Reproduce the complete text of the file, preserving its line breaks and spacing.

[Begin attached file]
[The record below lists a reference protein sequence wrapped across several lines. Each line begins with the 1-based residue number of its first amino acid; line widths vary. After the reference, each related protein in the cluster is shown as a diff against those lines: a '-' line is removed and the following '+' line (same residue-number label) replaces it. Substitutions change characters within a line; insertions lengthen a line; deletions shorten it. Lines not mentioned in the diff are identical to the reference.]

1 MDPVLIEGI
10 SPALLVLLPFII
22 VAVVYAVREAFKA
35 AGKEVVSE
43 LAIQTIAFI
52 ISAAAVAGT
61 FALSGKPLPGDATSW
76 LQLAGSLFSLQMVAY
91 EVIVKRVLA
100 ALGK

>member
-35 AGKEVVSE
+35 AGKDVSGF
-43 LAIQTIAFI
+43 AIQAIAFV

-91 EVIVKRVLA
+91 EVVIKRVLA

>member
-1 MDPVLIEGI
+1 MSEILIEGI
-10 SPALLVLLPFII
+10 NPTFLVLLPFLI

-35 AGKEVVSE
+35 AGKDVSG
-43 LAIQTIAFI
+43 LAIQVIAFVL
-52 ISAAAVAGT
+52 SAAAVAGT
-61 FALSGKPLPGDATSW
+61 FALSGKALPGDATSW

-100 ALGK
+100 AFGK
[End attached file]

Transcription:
[The record below lists a reference protein sequence wrapped across several lines. Each line begins with the 1-based residue number of its first amino acid; line widths vary. After the reference, each related protein in the cluster is shown as a diff against those lines: a '-' line is removed and the following '+' line (same residue-number label) replaces it. Substitutions change characters within a line; insertions lengthen a line; deletions shorten it. Lines not mentioned in the diff are identical to the reference.]

1 MDPVLIEGI
10 SPALLVLLPFII
22 VAVVYAVREAFKA
35 AGKEVVSE
43 LAIQTIAFI
52 ISAAAVAGT
61 FALSGKPLPGDATSW
76 LQLAGSLFSLQMVAY
91 EVIVKRVLA
100 ALGK

>member
-35 AGKEVVSE
+35 AGKDVSGF
-43 LAIQTIAFI
+43 AIQAIAFV

-91 EVIVKRVLA
+91 EVVIKRVLA

>member
-1 MDPVLIEGI
+1 MSEILIEGI
-10 SPALLVLLPFII
+10 NPTFLVLLPFLI

-35 AGKEVVSE
+35 AGKDVSG
-43 LAIQTIAFI
+43 LAIQVIAFVL
-52 ISAAAVAGT
+52 SAAAVAGT
-61 FALSGKPLPGDATSW
+61 FALSGKALPGDATSW

-100 ALGK
+100 AFGK